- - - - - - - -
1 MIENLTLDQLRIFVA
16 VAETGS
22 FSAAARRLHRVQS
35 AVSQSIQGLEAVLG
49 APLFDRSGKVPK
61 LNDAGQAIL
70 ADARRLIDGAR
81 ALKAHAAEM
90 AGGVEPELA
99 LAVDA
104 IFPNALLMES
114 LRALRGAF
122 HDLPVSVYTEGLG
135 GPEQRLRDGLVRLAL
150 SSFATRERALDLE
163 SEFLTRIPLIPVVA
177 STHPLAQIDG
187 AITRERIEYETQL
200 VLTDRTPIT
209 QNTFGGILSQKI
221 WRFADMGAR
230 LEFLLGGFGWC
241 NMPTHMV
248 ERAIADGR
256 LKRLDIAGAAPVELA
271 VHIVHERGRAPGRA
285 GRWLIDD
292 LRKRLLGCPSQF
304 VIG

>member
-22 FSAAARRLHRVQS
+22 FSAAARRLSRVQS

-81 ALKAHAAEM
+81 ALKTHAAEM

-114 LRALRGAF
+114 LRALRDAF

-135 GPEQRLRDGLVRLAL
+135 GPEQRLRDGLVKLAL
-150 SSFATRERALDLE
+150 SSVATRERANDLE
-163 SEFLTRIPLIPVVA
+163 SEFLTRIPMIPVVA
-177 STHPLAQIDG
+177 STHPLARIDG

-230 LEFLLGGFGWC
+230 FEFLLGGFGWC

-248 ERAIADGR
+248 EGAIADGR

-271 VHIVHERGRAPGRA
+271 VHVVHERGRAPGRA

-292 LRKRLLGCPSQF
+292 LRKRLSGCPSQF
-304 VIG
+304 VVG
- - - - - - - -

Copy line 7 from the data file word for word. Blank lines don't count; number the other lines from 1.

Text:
70 ADARRLIDGAR